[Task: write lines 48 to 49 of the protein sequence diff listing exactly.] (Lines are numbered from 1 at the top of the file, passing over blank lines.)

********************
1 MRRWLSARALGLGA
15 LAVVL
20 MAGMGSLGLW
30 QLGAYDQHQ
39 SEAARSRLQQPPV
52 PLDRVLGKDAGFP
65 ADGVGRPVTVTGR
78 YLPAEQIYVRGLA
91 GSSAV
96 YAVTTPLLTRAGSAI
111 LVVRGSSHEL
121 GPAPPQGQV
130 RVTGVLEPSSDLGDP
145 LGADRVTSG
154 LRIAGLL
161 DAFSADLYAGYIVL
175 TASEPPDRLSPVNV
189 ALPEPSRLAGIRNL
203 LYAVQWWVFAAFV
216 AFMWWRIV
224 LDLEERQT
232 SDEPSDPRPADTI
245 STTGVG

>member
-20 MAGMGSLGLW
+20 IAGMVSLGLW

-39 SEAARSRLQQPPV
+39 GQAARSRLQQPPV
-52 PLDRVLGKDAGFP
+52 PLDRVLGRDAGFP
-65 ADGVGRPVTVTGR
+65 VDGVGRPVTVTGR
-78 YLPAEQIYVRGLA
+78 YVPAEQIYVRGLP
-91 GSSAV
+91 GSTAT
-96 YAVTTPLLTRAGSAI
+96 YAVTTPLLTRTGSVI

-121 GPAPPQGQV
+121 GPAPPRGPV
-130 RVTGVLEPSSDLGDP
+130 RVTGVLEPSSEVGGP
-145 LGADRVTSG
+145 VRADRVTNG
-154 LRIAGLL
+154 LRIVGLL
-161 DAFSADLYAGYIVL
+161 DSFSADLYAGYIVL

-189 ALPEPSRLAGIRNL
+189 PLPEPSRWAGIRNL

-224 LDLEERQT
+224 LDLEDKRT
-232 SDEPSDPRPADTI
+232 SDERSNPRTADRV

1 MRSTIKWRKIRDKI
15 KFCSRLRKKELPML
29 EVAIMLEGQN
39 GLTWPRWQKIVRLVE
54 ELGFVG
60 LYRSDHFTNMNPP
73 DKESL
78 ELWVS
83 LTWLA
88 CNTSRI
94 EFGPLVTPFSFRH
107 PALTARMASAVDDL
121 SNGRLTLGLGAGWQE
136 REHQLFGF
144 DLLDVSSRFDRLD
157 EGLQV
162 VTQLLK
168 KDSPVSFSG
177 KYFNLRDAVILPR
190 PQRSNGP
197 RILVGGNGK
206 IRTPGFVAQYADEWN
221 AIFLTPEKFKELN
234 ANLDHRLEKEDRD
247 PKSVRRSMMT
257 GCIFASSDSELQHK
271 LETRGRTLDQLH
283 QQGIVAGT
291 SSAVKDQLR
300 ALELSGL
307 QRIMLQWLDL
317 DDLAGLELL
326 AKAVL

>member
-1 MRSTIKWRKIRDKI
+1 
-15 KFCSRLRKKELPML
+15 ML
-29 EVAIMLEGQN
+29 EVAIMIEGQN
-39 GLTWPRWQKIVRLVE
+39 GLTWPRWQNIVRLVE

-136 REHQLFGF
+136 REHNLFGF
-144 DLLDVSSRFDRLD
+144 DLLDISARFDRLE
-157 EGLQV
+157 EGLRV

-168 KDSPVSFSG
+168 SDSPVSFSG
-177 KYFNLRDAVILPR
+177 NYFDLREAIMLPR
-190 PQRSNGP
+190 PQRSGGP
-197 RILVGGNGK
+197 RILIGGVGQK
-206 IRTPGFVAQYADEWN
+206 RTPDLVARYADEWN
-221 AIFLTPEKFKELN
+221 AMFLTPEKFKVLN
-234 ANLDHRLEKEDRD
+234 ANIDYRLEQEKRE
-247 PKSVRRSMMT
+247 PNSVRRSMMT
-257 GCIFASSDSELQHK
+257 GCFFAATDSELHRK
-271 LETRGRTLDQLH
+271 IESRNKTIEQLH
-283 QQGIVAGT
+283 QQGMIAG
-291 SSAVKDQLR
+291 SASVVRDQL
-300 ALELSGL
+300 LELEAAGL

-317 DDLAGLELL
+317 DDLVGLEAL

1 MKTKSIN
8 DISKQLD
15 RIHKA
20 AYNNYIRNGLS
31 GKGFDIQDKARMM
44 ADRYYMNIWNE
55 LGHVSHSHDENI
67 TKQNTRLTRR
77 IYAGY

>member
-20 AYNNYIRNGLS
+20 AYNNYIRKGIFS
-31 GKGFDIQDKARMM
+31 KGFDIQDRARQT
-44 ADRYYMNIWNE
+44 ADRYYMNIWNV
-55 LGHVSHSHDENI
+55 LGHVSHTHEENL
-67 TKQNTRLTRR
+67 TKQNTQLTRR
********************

+161 DSFSADLYAGYIVL

-189 ALPEPSRLAGIRNL